New York Residential Building Goes Up With Geothermal Integrated HVAC System

  • Developer LCOR in New York is currently constructing a two-tower residential complex in Coney Island that will have its heating and cooling supplied by what will become the largest geothermal system in New York City.
  • A total of 153 geothermal wells, each drilled to a depth of 500 feet, have been integrated into the building’s design.

Geothermal systems enable buildings to limit use of carbon-emitting HVAC equipment, such as natural gas-fired boilers, by providing heating and cooling as well as energy to run heat pumps. Wells deep under-ground use the earth’s ambient temperature to warm or chill liquids. That heat energy then transfers throughout the structure via pumps and pipes, which also redirect waste heat as an additional energy source.

The project, 1515 Surf Ave., will set a city size record for geothermal energy use when it opens in 2024.
Renderings courtesy Studio V Architecture

Challenging but the right option over the long term

“We spent the better part of a year and a half investigating the constraints and challenges,” said LCOR Vice President Anthony Tortora. “That this site was so large and was close to the ocean presented itself as a unique candidate for geothermal.” Construction of the complex is expected to be completed through the rest of 2023.

“It became a big geometry puzzle because the wells have to be a certain distance apart from each other, and the wells and the piles also have to be a certain distance from each other,” Tortora says. “Then it’s the actual logistics and execution of that construction. How do you layer in your trades and execute your foundation, geothermal and excavation work?”

The team ended up subdividing the site to sequence multiple trades on different stages, Tortora says. “We had geothermal rigs as well as pile rigs on site at the same time, and it was all about how those rigs moved around the site in an efficient way,” he adds.

Executing construction—and siting wells every 20 ft across the foundation’s footprint—required field adjustments along the way, says Raymond Johnson, executive vice president of engineering and construction at Ecosave, an energy efficiency consultant on the geothermal system design.

Test borings helped the team determine not only the ground’s thermal properties but also the soil’s structural stability, he said. “The soil wasn’t consistent throughout the site,” he adds. “We went through a learning curve to determine the most advantageous way of drilling.”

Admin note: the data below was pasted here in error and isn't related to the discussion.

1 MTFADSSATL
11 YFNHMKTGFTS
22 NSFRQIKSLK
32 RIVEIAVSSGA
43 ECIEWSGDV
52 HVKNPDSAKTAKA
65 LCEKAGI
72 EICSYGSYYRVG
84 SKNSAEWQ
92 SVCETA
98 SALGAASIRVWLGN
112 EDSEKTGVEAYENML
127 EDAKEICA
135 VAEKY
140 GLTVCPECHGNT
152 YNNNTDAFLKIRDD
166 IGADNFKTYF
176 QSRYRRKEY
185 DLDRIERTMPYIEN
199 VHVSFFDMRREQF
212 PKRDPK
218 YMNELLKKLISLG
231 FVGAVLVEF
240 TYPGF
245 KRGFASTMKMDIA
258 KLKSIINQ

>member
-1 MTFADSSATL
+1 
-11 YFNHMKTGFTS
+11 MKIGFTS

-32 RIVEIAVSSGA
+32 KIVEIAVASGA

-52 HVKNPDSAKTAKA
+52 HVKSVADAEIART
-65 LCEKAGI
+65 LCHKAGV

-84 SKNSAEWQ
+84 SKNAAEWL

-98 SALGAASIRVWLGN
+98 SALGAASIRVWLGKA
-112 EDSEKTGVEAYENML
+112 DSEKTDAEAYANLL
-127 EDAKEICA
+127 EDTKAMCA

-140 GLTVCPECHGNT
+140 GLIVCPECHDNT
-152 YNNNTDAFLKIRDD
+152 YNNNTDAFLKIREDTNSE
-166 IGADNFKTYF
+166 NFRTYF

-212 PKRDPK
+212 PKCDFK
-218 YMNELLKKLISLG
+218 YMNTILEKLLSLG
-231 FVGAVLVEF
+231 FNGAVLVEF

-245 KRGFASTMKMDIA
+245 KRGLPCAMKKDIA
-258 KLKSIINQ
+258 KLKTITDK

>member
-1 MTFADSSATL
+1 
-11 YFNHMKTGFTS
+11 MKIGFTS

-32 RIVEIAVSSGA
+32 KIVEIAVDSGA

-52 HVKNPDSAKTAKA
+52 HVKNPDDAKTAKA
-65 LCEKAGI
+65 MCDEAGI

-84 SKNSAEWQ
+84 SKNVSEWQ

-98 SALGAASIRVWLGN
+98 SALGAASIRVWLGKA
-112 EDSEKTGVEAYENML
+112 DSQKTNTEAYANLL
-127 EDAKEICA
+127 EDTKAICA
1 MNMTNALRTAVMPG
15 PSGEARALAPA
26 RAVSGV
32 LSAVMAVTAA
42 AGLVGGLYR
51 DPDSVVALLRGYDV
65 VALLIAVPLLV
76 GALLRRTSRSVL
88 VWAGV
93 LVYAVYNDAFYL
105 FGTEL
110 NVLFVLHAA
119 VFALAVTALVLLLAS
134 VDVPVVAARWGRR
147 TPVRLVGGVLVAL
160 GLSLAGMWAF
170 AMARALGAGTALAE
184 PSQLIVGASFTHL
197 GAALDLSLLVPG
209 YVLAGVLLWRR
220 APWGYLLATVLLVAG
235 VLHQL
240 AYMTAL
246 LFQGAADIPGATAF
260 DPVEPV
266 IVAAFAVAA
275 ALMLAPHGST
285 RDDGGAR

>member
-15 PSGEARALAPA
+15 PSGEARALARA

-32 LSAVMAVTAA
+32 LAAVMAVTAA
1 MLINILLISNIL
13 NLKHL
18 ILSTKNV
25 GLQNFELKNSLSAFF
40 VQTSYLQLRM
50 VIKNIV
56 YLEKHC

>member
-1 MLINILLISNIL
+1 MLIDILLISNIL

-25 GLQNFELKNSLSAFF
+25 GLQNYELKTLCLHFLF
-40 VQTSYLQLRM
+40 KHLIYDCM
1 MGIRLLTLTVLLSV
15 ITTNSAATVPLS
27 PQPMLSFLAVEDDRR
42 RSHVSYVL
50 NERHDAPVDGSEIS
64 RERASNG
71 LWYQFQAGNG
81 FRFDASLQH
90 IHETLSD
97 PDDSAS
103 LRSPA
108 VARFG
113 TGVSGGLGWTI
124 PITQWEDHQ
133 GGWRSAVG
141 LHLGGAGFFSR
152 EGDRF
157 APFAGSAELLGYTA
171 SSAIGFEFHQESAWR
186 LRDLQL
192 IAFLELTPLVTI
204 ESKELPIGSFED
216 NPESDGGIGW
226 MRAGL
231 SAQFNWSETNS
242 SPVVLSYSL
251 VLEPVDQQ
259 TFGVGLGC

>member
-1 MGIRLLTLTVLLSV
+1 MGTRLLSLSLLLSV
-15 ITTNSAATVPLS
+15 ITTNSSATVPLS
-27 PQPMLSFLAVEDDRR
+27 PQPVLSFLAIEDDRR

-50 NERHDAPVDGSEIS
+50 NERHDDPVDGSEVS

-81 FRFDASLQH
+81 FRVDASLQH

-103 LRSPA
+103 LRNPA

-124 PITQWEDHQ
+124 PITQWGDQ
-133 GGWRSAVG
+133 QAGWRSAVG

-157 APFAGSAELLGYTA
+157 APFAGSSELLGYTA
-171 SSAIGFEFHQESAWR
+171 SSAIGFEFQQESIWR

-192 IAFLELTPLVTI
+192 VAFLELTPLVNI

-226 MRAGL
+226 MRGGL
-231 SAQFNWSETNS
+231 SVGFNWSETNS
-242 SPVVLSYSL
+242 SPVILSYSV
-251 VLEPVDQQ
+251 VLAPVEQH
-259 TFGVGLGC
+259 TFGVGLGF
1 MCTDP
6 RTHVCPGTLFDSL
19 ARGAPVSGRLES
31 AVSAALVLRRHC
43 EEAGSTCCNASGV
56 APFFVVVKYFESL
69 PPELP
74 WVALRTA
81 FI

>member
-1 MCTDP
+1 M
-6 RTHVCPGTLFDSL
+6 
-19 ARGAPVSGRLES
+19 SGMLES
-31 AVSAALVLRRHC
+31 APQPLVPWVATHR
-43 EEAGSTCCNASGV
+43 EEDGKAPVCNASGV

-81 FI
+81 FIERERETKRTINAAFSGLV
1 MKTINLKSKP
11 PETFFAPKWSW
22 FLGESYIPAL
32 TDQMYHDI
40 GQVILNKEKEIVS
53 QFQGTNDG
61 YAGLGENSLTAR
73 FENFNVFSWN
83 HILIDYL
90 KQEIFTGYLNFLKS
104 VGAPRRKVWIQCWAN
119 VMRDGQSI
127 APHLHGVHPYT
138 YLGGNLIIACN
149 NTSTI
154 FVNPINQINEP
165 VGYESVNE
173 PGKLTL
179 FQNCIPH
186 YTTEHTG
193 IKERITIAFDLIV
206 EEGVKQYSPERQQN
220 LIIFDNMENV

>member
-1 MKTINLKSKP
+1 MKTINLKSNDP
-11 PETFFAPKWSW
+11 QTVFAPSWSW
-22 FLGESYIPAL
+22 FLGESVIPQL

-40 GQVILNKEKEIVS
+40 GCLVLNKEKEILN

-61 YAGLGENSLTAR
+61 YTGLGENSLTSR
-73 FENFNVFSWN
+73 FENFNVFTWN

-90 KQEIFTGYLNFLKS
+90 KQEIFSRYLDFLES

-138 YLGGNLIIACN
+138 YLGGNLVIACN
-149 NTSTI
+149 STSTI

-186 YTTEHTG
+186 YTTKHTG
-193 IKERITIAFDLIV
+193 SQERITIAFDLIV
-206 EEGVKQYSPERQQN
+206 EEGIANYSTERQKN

Most of the site has suboptimal soil, which made drilling wells challenging, says Pete Palazzo, president of LRC Construction, the construction manager. The team dug each well 500 ft deep, while piles went down 40 to 50 ft. “This system was installed basically in sand,” he says.

The use of geothermal in the new building will allow for compliance with the city’s new Local Law 97 carbon emission caps on buildings that are larger than 25,000 square feet by 2024. As Tortora mentioned, there are now real financial consequences to designing buildings that will run off natural gas or other carbon-emitting fuels. Although project costs increase through the integration of geothermal systems, it will result in a reduction of more than 60% of the project’s carbon footprint. “We thought it was worth the investment up front,” Tortora shared.

The site will also serve as a showcase for large-scale applications of geothermal heating and cooling. This is a priority area of the Mayor’s Office of Climate and Environmental Justice.

“To advance this work, the city is undertaking a feasibility study to select a potential demonstration project site or set of sites that could benefit from a district geothermal system, connecting multiple buildings with shared infrastructure to maximize the environmental benefit,” a spokesperson of the Mayor shared.

Author: Bryan Groenendaal

Source: ENR New York

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